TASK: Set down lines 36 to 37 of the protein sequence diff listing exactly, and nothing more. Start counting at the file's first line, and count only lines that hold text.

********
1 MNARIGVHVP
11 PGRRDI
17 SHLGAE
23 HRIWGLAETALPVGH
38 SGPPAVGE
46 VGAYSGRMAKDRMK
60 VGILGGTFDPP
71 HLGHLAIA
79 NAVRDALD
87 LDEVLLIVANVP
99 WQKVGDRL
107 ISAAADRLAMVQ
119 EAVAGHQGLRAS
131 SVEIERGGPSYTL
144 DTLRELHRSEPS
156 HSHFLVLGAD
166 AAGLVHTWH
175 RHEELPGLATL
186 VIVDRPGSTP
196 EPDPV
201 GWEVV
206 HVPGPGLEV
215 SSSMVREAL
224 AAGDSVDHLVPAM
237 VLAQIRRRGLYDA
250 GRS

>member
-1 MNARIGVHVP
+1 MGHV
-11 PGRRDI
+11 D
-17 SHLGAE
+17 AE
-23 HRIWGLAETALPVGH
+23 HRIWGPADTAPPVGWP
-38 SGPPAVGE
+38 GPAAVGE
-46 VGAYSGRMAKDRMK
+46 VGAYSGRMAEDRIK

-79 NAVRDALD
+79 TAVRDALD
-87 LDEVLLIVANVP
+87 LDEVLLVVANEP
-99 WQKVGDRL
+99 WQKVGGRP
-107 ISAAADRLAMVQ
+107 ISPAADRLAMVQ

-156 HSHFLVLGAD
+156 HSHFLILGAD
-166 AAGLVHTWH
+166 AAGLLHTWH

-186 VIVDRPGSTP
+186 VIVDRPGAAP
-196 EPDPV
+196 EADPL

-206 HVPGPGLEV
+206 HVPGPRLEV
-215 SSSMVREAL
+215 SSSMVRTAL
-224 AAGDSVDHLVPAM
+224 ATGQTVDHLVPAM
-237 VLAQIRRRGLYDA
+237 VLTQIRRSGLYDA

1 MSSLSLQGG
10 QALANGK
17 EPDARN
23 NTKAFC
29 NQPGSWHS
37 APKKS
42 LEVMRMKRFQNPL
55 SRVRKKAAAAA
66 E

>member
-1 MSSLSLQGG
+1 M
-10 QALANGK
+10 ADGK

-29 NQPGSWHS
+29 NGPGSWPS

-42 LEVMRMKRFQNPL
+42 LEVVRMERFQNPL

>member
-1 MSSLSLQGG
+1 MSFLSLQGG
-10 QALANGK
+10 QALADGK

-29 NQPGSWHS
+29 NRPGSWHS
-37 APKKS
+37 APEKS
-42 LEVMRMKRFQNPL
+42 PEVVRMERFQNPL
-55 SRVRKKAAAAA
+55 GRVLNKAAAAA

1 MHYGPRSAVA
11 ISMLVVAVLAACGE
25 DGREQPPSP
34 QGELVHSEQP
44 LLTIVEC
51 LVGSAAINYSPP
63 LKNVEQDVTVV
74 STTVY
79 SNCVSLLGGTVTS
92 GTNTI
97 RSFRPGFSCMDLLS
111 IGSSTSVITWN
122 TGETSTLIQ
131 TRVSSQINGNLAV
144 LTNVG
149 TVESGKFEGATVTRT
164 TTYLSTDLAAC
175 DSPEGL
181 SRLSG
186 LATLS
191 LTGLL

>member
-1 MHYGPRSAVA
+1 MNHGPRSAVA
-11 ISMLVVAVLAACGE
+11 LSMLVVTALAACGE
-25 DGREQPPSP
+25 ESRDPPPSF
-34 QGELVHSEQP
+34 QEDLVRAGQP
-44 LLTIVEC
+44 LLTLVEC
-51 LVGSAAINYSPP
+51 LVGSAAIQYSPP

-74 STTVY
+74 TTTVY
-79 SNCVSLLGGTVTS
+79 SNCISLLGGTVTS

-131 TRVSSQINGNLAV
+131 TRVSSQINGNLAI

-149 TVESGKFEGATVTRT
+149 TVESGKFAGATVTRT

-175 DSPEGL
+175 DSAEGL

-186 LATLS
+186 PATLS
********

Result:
-38 SGPPAVGE
+38 GPAAVGE